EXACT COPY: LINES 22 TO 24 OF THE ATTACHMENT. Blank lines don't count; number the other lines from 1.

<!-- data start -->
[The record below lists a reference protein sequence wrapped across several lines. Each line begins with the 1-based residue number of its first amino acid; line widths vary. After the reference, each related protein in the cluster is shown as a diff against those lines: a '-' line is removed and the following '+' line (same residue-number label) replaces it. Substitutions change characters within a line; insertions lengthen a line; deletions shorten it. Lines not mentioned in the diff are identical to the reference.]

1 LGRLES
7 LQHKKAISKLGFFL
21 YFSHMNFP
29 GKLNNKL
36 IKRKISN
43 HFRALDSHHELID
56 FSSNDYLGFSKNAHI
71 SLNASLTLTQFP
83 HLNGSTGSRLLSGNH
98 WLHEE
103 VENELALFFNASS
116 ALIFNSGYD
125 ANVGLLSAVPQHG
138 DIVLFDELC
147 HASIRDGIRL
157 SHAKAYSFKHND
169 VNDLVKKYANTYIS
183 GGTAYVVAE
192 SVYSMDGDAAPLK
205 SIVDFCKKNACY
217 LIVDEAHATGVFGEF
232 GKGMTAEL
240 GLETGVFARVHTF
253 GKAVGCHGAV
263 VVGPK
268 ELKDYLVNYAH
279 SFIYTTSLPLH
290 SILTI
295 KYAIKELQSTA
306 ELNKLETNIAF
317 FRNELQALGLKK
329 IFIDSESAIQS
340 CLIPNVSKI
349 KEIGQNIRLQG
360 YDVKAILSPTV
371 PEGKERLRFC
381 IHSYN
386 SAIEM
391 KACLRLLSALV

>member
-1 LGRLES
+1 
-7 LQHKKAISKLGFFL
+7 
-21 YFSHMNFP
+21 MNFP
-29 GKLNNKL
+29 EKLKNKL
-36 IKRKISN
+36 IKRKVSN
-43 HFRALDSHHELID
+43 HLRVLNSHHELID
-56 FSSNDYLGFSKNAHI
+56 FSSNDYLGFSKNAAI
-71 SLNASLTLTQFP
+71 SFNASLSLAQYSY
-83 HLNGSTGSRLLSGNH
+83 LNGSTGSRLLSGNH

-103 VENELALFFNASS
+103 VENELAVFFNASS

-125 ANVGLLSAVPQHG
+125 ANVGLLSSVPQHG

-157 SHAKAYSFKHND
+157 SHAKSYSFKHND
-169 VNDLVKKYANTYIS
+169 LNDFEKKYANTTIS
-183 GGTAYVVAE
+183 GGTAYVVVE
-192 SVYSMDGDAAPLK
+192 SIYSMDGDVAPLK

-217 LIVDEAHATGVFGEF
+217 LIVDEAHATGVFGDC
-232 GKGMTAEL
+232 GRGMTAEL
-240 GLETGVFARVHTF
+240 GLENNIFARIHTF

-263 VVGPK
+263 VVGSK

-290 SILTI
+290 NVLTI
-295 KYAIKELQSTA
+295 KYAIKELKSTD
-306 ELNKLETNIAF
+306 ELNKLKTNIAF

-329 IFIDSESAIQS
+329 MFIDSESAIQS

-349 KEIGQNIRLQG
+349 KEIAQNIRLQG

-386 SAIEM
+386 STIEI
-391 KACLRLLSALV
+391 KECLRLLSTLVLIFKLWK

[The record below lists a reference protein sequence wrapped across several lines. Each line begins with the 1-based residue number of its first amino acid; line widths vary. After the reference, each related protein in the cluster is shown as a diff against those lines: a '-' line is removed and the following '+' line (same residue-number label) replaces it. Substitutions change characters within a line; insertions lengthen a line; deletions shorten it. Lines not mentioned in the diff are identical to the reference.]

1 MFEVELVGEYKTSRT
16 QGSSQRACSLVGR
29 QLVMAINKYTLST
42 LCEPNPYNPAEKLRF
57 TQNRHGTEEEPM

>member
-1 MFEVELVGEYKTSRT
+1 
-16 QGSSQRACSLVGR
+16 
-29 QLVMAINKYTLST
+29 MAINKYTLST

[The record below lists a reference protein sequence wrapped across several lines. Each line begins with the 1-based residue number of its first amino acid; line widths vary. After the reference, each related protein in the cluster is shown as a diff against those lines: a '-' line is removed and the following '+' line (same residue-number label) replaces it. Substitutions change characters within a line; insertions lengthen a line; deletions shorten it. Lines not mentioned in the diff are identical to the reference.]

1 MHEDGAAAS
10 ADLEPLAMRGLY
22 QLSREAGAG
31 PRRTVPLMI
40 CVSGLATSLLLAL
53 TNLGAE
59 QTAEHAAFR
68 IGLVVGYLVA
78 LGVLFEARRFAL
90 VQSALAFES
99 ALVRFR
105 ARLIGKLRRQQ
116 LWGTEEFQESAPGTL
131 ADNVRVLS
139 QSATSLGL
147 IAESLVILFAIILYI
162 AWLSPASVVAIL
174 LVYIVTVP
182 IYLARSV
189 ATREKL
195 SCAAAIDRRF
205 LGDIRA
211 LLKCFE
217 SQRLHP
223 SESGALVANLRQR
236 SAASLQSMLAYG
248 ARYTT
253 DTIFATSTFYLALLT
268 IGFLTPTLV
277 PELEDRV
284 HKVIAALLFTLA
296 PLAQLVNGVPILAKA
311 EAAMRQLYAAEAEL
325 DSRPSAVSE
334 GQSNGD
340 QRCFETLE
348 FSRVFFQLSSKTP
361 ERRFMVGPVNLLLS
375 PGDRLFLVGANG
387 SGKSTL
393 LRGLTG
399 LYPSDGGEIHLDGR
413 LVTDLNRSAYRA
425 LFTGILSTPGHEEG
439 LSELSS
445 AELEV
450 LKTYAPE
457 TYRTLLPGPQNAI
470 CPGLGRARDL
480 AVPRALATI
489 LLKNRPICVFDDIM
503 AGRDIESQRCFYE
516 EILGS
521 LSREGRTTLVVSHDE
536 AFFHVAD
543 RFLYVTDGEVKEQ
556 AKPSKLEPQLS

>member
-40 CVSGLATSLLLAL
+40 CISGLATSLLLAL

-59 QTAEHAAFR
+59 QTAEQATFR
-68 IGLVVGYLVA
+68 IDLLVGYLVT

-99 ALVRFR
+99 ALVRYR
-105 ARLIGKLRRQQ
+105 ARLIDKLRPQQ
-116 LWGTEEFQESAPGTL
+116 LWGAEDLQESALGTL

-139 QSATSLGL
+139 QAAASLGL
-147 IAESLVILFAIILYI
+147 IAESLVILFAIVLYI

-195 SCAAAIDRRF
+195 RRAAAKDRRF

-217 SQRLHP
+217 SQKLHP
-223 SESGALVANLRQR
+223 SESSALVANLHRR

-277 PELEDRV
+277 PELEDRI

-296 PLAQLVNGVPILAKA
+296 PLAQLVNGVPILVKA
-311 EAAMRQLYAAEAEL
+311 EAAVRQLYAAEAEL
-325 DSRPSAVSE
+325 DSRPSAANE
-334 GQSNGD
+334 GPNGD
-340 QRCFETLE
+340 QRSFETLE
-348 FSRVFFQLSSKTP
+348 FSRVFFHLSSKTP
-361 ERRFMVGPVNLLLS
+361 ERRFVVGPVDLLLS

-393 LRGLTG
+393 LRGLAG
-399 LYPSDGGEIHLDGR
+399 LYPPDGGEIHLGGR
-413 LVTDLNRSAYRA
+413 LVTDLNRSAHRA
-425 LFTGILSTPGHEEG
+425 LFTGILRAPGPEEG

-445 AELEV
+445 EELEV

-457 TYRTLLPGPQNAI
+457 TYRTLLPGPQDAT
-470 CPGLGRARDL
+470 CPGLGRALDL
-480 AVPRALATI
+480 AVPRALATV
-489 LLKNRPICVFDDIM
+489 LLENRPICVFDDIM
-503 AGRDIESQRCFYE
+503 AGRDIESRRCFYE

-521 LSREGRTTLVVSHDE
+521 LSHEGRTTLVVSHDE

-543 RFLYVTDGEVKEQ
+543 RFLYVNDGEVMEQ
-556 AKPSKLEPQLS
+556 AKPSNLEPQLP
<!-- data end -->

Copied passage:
217 LIVDEAHATGVFGEF
232 GKGMTAEL
240 GLETGVFARVHTF